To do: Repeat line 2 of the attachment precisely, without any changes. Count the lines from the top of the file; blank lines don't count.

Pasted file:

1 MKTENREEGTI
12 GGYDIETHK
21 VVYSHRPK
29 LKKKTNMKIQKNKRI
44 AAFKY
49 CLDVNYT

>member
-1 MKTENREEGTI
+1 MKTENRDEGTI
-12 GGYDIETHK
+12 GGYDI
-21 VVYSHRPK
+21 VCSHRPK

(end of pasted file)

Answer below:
12 GGYDIETHK